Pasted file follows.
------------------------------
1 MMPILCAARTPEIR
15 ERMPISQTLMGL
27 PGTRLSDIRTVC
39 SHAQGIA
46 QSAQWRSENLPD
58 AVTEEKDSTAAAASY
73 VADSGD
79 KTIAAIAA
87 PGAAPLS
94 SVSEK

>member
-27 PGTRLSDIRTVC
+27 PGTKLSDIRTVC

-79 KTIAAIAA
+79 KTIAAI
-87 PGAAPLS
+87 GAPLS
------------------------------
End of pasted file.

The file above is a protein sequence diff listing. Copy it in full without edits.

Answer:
1 MMPILCAARTPEIR
15 ERMPISQTLMGL
27 PGTRLSDIRTVC
39 SHAQGIA
46 QSAQWRSENLPD
58 AVTEEKDSTAAAASY
73 VADSGD
79 KTIAAIAA
87 PGAAPLS
94 SVSEK

>member
-27 PGTRLSDIRTVC
+27 PGTKLSDIRTVC

-79 KTIAAIAA
+79 KTIAAI
-87 PGAAPLS
+87 GAPLS